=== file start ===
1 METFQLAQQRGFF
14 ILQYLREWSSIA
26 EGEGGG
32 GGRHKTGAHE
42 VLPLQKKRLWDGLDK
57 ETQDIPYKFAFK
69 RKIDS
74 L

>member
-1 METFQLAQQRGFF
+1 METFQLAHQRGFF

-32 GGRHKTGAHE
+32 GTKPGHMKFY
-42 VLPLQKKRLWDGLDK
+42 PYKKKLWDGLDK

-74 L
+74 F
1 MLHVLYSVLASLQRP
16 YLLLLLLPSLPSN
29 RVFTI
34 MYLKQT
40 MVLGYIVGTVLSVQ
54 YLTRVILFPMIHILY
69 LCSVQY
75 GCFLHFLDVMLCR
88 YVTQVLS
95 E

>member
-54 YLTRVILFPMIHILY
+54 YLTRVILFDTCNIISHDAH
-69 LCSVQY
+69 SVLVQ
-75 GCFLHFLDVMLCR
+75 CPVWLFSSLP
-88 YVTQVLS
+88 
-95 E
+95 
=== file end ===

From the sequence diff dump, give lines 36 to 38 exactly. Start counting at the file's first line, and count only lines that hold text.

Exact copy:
+88 
-95 E
+95 